What happens to your 401(k) money if the company you work for goes "belly up"? In one case, covered in a series of recent New York Times articles, employees have had their money frozen for more than five years.
The culprit appears to be the Internal Revenue Service, which has dragged its feet in providing its approval for the termination of the plan. Equally culpable, in my estimation, is the U.S. Department of Labor, whose motto and reason for existence is "Protecting the Rights of American Workers." Where was this otherwise noble government institution while this travesty played out? They should have leaned on the IRS.
The hero, not surprisingly, turned out to be the Vanguard Fund family, which stepped up and finally refused to keep paying out fund assets in fees to the accountants and consultants who continued to get regular payments for services as the frozen plan became their feeding trough.
On paper, of course, none of this should have happened. Retirement plan money is in a separate trust and is totally untouchable in the event of an employer's bankruptcy. Since a majority of Americans work for companies with less than 500 employees, this puts more than half of Americans in potential jeopardy, as smaller companies have a far greater propensity to actually close their doors after some reversal of fortune.
While the Enrons and Arthur Andersens of this world are an exception, I should point out that service companies like law firms can easily find themselves in a death spiral as partners leave for other firms and those remaining are left to shoulder lease and other financial obligations. A few large San Francisco law firms failed in recent years, which illustrates that even lawyers can go broke.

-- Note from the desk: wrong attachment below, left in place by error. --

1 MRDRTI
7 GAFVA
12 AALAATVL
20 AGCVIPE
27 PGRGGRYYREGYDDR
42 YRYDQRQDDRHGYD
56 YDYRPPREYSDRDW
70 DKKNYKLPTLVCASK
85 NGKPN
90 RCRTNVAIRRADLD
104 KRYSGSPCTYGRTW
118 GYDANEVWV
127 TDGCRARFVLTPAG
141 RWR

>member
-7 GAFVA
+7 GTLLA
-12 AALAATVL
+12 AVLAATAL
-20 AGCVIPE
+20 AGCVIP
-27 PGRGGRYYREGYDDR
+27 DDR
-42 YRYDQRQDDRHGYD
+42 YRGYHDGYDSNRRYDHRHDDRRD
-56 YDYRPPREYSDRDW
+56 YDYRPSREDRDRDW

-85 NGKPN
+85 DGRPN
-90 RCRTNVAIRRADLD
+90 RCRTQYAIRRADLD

In my experience, when companies unravel, their owners and executives tend to become scarce. Most small company plans are "self-trusteed," which means that company owners, financial officers and maybe even human resource people elect to become the trustees of the plan. These are the only people who can control the assets and make decisions related to the plan. For example, every loan or distribution to an employee participant must be authorized by a trustee. All of a sudden, the plan at a bankrupt company can find itself with no trustees. Everyone has quit and the plan is in limbo until the bankruptcy court appoints someone.
Now that I've scared the daylights out of everyone, let me suggest an umbrella of protection. First, when you leave a company, always roll your money into your own IRA so that it is independent of the plan offered at your new job. With each job change, that IRA should be growing over the years. If you've been talked into rolling all of your current IRA money into your company's plan, roll it back out. It's been kept separate to preserve this option. If you're older than 591/2, you have the right -- even while still working -- to roll your money out into your own rollover IRA. Anyone within 10 years of retirement should probably consider doing that under any circumstances even if their company shows every sign of remaining solvent.
Be prepared for some blow back. The vendors of most retirement programs get paid based on the amount of money in the plan, so the "advisers" who encourage you to participate will try to make the case that staying in the plan is in your best interest. If one of the selling points is that the money in the company plan -- unlike IRA money -- is protected from personal bankruptcy or your creditors, they don't know that the law changed recently. Any money in an IRA whose original source was a retirement plan enjoys the same protection that it would have had if left in a company plan.
Once out of the plan, your money can be invested in any combination of stocks, bonds or mutual funds -- a vast investment opportunity compared to the limited fund selection in a company plan. This expanded choice is especially important when approaching retirement, as bond funds play a growing role. Keeping costs low is especially important in bond funds, and those in retirement plans often have plan expenses and commissions charged against what otherwise would have been your annual interest earnings.
In short, there are several reasons for rolling money out of a company retirement plan as soon as you have an opportunity, but one of the most important is the ever-possible threat of a corporate collapse and the inconvenience of having money tied up. You're guaranteed to get it sooner or later, but not without some sleepless nights.